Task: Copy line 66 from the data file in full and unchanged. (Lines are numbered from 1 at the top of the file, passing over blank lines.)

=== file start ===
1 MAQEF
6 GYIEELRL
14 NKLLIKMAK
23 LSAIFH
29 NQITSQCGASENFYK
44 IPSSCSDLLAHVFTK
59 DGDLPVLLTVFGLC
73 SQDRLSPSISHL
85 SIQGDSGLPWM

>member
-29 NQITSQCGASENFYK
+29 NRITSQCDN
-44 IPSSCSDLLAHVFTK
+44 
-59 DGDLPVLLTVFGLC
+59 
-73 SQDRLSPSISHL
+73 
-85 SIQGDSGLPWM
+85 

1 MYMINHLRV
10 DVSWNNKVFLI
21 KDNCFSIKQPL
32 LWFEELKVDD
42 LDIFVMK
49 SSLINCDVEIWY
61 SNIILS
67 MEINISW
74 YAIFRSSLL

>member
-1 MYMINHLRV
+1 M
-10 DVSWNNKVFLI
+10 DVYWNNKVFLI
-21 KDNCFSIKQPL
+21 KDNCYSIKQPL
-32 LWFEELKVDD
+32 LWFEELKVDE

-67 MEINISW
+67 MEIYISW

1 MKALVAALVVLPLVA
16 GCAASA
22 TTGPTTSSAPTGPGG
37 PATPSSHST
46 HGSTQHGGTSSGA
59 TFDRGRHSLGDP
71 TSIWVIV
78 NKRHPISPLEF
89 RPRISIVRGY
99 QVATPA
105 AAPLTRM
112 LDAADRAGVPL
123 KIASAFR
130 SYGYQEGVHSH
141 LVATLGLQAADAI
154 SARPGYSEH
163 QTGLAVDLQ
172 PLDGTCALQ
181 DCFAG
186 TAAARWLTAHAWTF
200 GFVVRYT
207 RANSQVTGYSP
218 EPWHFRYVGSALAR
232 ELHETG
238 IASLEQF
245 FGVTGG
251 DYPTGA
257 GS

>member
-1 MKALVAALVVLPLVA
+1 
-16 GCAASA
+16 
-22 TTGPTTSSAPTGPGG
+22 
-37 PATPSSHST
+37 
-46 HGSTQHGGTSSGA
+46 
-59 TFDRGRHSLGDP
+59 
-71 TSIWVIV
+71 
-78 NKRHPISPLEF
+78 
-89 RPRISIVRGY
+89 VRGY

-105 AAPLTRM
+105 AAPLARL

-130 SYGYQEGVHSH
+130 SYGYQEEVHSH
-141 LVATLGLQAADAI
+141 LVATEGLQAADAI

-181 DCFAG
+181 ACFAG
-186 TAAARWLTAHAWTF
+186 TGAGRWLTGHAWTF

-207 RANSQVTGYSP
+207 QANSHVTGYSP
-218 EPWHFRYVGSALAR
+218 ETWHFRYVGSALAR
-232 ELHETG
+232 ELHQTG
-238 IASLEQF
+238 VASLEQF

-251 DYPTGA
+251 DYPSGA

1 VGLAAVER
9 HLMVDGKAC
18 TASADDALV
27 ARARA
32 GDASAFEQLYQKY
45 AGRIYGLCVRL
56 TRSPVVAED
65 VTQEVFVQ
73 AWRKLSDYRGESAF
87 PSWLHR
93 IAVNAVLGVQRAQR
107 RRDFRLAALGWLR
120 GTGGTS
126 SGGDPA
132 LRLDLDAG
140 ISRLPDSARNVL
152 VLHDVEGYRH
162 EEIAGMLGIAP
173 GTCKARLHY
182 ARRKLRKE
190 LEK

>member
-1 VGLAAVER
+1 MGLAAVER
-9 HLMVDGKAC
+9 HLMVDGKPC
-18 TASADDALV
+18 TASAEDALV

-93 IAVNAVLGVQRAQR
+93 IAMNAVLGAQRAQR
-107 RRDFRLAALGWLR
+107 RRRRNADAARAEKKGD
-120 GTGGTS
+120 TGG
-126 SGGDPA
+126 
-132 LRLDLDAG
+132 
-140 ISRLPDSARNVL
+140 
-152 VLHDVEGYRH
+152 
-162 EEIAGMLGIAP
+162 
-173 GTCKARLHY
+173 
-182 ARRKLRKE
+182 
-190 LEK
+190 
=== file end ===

245 FGVTGG